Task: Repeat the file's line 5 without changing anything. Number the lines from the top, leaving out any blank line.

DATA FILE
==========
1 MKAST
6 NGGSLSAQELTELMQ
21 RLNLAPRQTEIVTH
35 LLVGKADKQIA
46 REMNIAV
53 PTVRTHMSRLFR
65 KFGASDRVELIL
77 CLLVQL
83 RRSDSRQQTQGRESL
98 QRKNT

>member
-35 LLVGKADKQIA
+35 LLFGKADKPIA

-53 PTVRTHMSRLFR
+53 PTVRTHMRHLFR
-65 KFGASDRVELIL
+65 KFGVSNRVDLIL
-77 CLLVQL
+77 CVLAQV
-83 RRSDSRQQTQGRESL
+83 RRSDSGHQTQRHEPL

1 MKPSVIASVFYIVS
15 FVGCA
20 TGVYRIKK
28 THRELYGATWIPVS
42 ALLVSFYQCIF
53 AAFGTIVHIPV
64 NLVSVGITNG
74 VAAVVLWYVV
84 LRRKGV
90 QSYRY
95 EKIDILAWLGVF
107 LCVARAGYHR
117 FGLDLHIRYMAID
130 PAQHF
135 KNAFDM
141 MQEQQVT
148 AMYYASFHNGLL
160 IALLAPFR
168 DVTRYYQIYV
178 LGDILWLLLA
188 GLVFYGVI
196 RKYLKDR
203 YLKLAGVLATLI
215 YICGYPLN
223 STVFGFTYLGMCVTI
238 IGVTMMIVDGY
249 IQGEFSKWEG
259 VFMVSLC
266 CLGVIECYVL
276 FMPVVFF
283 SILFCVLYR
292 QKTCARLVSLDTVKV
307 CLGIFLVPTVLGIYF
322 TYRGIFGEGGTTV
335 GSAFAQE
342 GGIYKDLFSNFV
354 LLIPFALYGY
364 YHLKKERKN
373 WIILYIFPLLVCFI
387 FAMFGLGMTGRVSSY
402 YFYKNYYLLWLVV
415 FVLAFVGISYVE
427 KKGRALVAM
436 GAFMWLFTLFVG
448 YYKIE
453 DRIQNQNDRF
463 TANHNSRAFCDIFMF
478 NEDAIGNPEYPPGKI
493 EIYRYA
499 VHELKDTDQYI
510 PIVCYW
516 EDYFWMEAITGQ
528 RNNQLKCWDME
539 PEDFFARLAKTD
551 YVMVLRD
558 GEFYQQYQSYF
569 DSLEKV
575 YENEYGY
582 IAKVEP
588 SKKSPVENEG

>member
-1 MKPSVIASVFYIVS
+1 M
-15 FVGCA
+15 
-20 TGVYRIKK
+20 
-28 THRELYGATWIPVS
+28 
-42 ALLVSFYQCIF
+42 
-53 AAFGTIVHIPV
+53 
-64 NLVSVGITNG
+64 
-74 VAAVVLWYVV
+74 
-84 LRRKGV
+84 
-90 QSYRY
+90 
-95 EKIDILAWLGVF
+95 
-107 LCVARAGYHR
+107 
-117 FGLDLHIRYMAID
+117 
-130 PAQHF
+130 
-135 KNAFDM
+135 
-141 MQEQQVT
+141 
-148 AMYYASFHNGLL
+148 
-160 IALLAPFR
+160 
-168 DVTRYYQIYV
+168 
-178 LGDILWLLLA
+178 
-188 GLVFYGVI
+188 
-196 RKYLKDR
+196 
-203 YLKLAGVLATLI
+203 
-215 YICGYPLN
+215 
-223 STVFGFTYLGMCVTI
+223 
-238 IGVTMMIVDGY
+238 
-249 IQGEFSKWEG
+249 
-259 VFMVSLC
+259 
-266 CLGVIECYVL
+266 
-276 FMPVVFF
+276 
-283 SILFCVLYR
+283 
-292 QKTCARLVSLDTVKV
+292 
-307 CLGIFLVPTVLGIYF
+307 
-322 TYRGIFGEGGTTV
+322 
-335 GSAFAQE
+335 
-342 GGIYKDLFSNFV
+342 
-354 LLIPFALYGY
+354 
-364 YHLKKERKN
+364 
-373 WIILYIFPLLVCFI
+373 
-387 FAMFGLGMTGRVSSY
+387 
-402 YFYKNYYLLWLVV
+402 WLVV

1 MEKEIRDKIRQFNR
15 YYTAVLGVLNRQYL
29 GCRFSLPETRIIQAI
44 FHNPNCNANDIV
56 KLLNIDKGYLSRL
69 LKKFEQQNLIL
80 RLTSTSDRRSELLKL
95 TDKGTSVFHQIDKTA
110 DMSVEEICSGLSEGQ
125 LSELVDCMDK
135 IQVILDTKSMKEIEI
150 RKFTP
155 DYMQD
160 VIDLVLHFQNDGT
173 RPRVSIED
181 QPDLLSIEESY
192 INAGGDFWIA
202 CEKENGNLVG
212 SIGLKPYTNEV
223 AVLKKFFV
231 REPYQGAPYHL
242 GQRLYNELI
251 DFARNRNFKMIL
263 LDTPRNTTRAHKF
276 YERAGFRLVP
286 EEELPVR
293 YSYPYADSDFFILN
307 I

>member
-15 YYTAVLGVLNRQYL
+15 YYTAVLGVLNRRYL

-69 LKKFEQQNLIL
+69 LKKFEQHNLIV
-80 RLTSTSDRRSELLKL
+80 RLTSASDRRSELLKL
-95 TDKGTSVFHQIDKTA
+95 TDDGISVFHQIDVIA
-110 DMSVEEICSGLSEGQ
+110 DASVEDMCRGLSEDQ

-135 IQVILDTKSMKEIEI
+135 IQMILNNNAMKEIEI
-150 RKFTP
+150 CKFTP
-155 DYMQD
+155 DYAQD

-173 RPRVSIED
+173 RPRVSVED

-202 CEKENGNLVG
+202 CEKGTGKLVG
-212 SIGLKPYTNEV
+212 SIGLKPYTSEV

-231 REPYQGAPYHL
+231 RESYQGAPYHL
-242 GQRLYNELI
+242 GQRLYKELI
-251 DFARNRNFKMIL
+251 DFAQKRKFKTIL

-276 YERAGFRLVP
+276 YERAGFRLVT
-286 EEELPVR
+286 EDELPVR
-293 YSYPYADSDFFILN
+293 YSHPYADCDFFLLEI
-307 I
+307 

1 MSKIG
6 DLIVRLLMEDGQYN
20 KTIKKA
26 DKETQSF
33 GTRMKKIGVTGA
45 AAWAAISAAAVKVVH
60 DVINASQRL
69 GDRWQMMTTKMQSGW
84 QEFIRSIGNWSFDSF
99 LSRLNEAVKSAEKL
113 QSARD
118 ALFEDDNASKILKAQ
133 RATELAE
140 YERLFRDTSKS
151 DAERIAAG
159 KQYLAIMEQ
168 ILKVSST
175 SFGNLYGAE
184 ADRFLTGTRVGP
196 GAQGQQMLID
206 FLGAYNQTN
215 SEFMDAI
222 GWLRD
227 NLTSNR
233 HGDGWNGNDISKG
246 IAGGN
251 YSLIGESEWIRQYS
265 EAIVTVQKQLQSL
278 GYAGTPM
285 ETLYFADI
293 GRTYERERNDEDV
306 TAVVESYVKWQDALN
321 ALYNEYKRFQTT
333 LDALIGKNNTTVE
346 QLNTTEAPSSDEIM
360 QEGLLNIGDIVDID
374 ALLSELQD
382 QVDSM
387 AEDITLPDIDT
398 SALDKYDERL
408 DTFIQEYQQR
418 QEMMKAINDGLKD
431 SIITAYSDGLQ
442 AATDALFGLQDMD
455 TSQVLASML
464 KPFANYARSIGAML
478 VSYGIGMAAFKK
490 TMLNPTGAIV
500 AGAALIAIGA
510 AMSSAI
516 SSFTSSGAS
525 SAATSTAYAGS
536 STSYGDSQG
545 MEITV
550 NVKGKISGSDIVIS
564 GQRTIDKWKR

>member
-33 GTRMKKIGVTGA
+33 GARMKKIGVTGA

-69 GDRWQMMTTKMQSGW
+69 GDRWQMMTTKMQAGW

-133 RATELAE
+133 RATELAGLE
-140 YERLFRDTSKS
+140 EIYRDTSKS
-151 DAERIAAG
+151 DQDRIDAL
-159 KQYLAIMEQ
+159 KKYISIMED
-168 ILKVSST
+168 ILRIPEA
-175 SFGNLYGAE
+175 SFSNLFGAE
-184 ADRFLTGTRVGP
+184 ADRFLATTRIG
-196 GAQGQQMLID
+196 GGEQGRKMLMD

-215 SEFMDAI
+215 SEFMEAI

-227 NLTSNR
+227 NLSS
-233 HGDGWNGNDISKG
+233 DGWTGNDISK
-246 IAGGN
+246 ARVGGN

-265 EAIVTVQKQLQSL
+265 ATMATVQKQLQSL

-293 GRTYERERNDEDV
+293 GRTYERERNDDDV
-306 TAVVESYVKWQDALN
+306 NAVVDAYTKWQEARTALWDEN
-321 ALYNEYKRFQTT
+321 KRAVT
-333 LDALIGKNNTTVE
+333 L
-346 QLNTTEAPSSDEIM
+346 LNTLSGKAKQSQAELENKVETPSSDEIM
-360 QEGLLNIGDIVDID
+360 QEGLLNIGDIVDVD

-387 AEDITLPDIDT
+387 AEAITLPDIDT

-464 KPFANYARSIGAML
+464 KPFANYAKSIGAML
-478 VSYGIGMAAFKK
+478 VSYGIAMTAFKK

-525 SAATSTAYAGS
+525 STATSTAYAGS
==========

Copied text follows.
46 REMNIAV